Studies show that managed services providers as a whole are struggling to convert their customers over to a recurring revenue model. While attending an N-able by SolarWinds
conference, former MSP Gary Pica, CEO and founder of TruMethods
, an MSP mentoring company, addressed this pain point to an engaged audience of managed services providers. Pica shared a story from his managed services days when he presented a plan to convert a customer over to a recurring revenue model and was met with the classic objection many MSPs face: "Our IT is fine. Why should I spend more money with you?"
"The problem is that you have a different idea about what 'fine' is compared with your customers," says Pica. "When they use that term they mean that servers aren't crashing and their IT vendor calls them back if they have a problem. When an MSP uses the term 'fine,' he's thinking about providing a predictable IT performance in contrast to having to react to every IT problem that comes along."
The key to getting your customer to change their definition of fine to your definition depends on how you ask questions, according to Pica. He suggests the following 4-step process to reframe your customer's perspective:
1. Paint a picture
. Pica used the Ebbinghaus illusion
to illustrate how your customer perceives their IT issues compared to how you perceive their IT problems. (e.g. they see themselves surrounded by small problems, illustrated by the small circles and you see them surrounded by potentially big problems, illustrated by the large circles). By taking the time to help them see the costs associated with security breaches, violating an industry regulation (e.g. HIPAA), or downtime, you can open their eyes to the real picture they've been missing.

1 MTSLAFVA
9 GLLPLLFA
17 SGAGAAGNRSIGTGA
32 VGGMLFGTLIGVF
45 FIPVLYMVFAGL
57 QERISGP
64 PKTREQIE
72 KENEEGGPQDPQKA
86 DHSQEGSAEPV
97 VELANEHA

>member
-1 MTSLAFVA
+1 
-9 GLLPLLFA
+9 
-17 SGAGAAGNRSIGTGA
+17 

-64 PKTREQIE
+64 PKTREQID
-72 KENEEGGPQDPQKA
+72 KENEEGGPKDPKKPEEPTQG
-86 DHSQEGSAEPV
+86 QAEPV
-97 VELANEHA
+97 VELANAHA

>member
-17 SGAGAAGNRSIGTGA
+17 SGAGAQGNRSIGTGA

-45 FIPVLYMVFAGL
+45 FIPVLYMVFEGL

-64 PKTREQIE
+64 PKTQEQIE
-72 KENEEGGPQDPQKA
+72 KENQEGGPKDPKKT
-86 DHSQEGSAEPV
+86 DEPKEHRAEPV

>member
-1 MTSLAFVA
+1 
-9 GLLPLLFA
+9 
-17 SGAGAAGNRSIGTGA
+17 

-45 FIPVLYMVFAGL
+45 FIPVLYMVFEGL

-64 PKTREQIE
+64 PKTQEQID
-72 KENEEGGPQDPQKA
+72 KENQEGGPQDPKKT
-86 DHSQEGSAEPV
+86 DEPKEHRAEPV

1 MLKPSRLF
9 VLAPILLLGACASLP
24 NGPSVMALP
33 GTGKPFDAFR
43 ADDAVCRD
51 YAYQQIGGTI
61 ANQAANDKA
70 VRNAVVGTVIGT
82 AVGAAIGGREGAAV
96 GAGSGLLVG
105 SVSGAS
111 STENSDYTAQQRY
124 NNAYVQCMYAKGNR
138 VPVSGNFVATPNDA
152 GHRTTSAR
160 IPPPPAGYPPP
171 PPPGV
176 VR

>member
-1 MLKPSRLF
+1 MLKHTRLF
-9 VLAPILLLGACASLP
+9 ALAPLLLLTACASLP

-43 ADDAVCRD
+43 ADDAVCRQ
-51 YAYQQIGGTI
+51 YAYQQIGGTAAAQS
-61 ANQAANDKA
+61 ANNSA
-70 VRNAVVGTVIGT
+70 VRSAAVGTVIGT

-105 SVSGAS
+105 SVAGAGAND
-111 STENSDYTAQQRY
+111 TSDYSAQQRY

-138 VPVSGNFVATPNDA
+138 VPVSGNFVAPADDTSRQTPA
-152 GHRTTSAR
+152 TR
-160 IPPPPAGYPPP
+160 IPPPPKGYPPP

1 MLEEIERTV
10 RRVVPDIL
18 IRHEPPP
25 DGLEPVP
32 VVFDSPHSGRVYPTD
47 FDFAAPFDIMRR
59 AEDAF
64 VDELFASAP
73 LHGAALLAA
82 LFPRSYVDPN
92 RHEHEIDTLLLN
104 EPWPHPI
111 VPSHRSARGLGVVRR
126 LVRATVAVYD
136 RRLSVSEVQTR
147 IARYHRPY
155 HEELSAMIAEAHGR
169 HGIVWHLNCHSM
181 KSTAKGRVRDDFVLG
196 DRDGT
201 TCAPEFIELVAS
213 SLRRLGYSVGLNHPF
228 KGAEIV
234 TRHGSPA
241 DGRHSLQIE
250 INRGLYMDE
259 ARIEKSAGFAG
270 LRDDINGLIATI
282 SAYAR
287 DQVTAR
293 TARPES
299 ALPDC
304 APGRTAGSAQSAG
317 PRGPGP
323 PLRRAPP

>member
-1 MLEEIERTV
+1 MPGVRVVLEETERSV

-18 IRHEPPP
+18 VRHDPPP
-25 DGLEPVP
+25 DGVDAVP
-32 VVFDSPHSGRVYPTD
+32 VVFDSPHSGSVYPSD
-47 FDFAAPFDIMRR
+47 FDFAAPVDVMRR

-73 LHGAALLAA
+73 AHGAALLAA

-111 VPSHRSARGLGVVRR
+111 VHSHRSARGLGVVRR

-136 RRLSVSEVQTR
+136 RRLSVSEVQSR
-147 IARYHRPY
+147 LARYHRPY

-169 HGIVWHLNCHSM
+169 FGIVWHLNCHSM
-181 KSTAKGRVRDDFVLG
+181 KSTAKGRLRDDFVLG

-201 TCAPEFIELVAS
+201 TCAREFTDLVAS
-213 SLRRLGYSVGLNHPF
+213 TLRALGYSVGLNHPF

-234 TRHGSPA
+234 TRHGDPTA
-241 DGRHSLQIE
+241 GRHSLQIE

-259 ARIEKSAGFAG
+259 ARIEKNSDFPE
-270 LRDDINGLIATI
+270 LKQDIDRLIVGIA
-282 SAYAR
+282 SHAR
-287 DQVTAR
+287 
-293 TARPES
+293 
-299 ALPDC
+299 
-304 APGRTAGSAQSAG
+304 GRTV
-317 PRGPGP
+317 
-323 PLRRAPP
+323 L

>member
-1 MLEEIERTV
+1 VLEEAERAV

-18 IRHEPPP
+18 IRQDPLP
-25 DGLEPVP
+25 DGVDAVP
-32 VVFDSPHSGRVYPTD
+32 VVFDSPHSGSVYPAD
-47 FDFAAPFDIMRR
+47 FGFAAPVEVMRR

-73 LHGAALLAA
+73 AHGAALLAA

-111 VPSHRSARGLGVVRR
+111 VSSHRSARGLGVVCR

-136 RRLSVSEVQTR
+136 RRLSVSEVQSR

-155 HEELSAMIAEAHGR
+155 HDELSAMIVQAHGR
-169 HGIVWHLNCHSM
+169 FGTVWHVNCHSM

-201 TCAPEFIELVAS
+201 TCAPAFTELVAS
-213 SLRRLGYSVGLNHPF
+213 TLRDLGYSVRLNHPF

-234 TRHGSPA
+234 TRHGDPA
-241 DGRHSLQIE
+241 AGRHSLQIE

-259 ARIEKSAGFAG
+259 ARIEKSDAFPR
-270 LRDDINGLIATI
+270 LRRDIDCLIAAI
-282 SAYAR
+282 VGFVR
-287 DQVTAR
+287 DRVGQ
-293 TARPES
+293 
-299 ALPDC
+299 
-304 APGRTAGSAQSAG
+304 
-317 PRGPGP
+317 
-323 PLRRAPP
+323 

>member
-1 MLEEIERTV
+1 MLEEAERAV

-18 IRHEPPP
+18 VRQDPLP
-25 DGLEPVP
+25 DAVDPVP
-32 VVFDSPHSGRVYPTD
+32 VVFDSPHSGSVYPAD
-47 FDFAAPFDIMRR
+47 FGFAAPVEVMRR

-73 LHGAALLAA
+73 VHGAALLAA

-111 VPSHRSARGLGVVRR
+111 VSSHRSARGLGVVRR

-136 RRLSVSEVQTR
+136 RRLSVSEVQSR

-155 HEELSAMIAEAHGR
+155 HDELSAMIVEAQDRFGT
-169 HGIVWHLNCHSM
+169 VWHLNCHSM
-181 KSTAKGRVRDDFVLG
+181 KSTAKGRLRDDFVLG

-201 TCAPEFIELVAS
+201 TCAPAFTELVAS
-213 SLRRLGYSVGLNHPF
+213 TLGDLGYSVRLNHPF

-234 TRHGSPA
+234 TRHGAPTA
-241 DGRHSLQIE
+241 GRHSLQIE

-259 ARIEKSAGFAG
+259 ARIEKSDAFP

2. Attach a value to your picture
. How much does it cost your customer to be down for four hours? How much could they be fined if an unsecured laptop containing company and/or customer information was stolen?
3. use cost to your advantage
. Now that you've given your customer the proper perspective on the problem, you can talk about your price without coming across as just another greedy salesman.
4. Don't overemphasize technology
. One of the biggest pitfalls IT solutions providers fall into is skipping steps 1 to 3 and trying to combat a managed services objection with technology talk. "This new server runs this much faster, holds this much more data... Or, I'll replace your legacy firewall with this new, dynamic firewall and email content filtering software." Selling on technology puts you in the line-item business, which makes it easier for your customer to pick and choose what they want and what they don't want instead of paying you to solve their business problems. "If you sell line items, you will get run over," warns Pica.